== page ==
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VACAS Conference 2019-The State of the Profession
Journalism panel at VACAS sheds light on the current state of the profession
By Davis Byrd
In a global society ruled by the spread of information, journalists have an important, if often thankless job. The job of journalists around the globe is made much harder however by the dangers they can face for being watchdogs trying to get information to the people.
Incidents like the assassination of Saudi Arabian and Washington Post journalist Jamal Khashoggi last October serve as an example of the dangers journalists stand up to in their line of work.
“Under Attack: The Risks and Rewards in Reporting” at the VACAS conference hosted by the School of Communication at Radford University aimed to shed light on these dangers and help aspiring journalists to also stand up to these dangers.
The panel was chaired by Professor Leigh Anne Kelley, an instructor in the School of Communication at Radford University. Panelists from the School of Communication included: Dr. Bill Kovarik, a long time journalism professor and accomplished eco-journalist, Dr. Twange Kasoma, an associate journalism professor and journalist in her native country of Zambia and Denny Price, a senior in media studies. The final panelist was Nick Mullins, a former coal miner and citizen journalist covering Appalachia.
The event was a meeting of the minds from all different backgrounds sharing personal stories and information about the dangers behind getting the truth out there.
The first presentation was that by Price who shared a project she has been working on about former Richmond Planet Editor, John Mitchell Jr. Price explored how it is unfortunate that not many know of Mitchell Jr. and his accomplishments as a civil rights activist and journalist. She described Mitchell Jr. as the Richmond Planet’s “Fighting Editor” who would bravely face death threats and threats of violence to continue his civil rights activism and journalistic duties.
Kovarik, who supervised Price’s project, mused that the most interesting tale to him about Mitchell Jr. was going to cover a lynching in a very racially divided county and being threatened that “he was next” before Mitchell Jr. threatened the men with the pistol he had been carrying.
Kasoma’s presentation hit very close to home for her because it was centered around the tales of resilience from journalists in her home country of Zambia. She stated that she knew everyone she used as an example in her presentation -- one even coming in the form of her own sister, Lesa Kasoma of Komboni Radio.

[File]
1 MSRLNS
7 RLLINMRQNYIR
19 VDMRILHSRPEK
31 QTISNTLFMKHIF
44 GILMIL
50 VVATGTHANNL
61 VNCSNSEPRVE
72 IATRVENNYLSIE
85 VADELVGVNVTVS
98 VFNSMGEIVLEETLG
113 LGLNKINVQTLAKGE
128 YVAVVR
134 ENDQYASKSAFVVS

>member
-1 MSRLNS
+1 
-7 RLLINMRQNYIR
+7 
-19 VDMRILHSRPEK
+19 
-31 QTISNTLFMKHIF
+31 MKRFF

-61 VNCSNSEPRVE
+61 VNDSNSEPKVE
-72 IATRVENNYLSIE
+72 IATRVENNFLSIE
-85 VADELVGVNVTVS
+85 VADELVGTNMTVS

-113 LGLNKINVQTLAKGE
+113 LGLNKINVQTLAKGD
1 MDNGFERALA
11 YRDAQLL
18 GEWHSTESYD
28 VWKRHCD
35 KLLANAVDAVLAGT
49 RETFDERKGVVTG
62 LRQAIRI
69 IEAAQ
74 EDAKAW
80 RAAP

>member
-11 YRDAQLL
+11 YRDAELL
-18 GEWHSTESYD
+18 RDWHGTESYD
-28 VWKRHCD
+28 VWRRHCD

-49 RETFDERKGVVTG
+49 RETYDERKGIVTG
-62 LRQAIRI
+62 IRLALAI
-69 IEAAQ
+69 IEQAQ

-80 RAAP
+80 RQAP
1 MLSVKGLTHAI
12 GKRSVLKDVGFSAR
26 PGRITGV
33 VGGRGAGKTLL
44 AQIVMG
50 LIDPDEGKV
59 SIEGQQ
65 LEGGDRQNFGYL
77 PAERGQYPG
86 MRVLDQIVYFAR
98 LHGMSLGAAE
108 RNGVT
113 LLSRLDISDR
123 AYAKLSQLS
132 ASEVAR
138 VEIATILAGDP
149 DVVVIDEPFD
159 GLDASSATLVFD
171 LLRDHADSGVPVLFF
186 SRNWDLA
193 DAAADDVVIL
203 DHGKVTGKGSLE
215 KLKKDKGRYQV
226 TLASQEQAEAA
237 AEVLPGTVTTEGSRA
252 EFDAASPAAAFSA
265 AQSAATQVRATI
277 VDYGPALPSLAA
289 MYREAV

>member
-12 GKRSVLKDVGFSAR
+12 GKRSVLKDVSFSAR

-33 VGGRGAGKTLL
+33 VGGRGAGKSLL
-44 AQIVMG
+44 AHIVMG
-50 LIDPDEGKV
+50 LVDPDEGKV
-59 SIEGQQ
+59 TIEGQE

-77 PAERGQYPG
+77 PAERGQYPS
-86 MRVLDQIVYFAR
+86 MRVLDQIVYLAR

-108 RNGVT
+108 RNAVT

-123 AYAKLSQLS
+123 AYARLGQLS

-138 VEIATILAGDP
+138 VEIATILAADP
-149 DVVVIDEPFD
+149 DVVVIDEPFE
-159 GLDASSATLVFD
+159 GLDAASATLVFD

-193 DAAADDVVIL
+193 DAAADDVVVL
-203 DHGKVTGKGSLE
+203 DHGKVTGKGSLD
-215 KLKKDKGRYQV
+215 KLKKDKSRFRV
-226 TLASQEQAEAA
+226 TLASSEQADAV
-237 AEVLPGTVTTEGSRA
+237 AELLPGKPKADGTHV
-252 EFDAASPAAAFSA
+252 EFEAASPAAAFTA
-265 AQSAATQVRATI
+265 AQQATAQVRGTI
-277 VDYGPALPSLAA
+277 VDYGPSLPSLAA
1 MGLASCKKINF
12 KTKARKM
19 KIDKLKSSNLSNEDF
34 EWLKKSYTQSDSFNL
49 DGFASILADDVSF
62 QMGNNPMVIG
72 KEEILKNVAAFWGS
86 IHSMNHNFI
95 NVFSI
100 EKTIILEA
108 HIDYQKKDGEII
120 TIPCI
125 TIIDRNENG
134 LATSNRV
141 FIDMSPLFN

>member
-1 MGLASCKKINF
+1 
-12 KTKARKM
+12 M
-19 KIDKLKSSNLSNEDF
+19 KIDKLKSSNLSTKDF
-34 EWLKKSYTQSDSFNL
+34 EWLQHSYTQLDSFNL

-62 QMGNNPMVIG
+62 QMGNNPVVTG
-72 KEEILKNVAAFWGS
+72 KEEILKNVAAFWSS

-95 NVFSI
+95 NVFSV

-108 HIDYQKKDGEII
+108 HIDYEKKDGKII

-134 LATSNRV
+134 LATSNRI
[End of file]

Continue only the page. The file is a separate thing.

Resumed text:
Kasoma spoke of the idea of not intimidating messengers and chroniclers of events should be the rule of thumb for interacting with journalists, but that is unfortunately not always the case. She cited examples of colleagues such as Derrick Sinjela, who is currently serving 18-months imprisonment in Zambia, and Chanda Chimba III, who was also imprisoned in 2016 for his documentary “Stand Up For Zambia” to demonstrate that journalists in other countries can sometimes pay a hefty price. Kasoma said that, “The onus is on us, as journalists, to persevere.”
Nick Mullins was the third to present and talked about the threats even citizen journalists can face in the United States. Mullins, a former coal miner himself, used anecdotes in talking about the dangers he could have faced as a citizen journalist working to speak out about the injustices coal miners faced. Miners had minimal labor rights and Mullins described them as a “captive workforce.” Mullins wrote articles about the injustices he and his fellow miners faced but had to do so under a pseudonym, lest he face losing his job as the mining companies could fire you for any possible reason they saw fit at the time. The media relationship with Appalachia was strained due to the area being portrayed in a harsh light and led to a documentarian being shot in Eastern Kentucky.
Kovarik summed up the entire philosophy of the attitude towards journalists while summing up the mistreatment of journalists on the global stage. “We’re always going to be inconvenient. If it’s good, ethical journalism it will stay that way. We’ll always be inconvenient.”